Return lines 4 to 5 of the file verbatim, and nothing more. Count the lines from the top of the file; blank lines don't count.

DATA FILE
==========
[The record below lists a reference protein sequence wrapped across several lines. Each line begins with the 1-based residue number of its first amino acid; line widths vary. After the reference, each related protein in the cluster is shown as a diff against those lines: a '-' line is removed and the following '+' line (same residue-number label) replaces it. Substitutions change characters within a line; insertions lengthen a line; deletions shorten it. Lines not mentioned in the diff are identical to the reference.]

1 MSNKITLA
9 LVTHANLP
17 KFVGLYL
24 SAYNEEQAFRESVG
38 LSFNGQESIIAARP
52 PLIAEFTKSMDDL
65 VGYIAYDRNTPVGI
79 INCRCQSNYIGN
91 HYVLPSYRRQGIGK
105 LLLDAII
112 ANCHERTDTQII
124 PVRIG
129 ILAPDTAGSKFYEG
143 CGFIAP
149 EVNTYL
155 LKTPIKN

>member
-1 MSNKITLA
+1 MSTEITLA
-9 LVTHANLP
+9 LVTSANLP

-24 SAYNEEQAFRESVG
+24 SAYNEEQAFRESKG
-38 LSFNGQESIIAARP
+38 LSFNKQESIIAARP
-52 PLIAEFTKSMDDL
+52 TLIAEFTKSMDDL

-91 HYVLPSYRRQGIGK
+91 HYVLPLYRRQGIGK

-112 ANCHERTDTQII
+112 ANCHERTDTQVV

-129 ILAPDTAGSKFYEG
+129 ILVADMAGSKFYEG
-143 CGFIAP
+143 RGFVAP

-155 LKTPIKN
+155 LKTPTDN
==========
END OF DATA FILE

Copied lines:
17 KFVGLYL
24 SAYNEEQAFRESVG